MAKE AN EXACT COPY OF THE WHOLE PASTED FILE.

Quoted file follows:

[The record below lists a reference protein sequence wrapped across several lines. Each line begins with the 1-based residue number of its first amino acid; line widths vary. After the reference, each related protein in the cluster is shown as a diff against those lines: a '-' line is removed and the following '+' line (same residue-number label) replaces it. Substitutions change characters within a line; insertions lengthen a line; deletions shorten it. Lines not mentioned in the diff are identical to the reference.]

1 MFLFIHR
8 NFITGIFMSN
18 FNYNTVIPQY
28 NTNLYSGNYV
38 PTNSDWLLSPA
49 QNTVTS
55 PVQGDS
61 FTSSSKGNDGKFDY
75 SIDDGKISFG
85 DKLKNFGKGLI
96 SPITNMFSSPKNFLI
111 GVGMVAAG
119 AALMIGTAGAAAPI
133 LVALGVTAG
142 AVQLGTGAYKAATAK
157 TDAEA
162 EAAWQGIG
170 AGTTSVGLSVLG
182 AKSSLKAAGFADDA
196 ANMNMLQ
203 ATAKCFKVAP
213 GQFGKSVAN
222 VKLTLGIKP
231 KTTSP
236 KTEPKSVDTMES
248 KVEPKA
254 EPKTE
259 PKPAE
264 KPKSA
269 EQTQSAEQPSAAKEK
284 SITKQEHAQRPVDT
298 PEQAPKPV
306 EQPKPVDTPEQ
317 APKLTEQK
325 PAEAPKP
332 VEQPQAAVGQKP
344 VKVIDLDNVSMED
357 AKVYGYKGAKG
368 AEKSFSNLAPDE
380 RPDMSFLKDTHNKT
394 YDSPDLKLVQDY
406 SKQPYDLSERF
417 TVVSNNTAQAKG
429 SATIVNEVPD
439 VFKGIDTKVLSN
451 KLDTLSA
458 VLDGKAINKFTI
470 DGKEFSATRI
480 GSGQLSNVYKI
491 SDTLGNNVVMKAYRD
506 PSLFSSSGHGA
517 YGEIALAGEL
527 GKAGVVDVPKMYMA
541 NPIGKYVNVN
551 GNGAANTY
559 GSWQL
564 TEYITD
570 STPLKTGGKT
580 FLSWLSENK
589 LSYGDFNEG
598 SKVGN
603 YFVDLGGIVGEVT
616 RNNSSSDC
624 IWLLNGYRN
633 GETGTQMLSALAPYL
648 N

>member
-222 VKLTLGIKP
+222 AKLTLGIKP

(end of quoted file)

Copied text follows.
[The record below lists a reference protein sequence wrapped across several lines. Each line begins with the 1-based residue number of its first amino acid; line widths vary. After the reference, each related protein in the cluster is shown as a diff against those lines: a '-' line is removed and the following '+' line (same residue-number label) replaces it. Substitutions change characters within a line; insertions lengthen a line; deletions shorten it. Lines not mentioned in the diff are identical to the reference.]

1 MFLFIHR
8 NFITGIFMSN
18 FNYNTVIPQY
28 NTNLYSGNYV
38 PTNSDWLLSPA
49 QNTVTS
55 PVQGDS
61 FTSSSKGNDGKFDY
75 SIDDGKISFG
85 DKLKNFGKGLI
96 SPITNMFSSPKNFLI
111 GVGMVAAG
119 AALMIGTAGAAAPI
133 LVALGVTAG
142 AVQLGTGAYKAATAK
157 TDAEA
162 EAAWQGIG
170 AGTTSVGLSVLG
182 AKSSLKAAGFADDA
196 ANMNMLQ
203 ATAKCFKVAP
213 GQFGKSVAN
222 VKLTLGIKP
231 KTTSP
236 KTEPKSVDTMES
248 KVEPKA
254 EPKTE
259 PKPAE
264 KPKSA
269 EQTQSAEQPSAAKEK
284 SITKQEHAQRPVDT
298 PEQAPKPV
306 EQPKPVDTPEQ
317 APKLTEQK
325 PAEAPKP
332 VEQPQAAVGQKP
344 VKVIDLDNVSMED
357 AKVYGYKGAKG
368 AEKSFSNLAPDE
380 RPDMSFLKDTHNKT
394 YDSPDLKLVQDY
406 SKQPYDLSERF
417 TVVSNNTAQAKG
429 SATIVNEVPD
439 VFKGIDTKVLSN
451 KLDTLSA
458 VLDGKAINKFTI
470 DGKEFSATRI
480 GSGQLSNVYKI
491 SDTLGNNVVMKAYRD
506 PSLFSSSGHGA
517 YGEIALAGEL
527 GKAGVVDVPKMYMA
541 NPIGKYVNVN
551 GNGAANTY
559 GSWQL
564 TEYITD
570 STPLKTGGKT
580 FLSWLSENK
589 LSYGDFNEG
598 SKVGN
603 YFVDLGGIVGEVT
616 RNNSSSDC
624 IWLLNGYRN
633 GETGTQMLSALAPYL
648 N

>member
-222 VKLTLGIKP
+222 AKLTLGIKP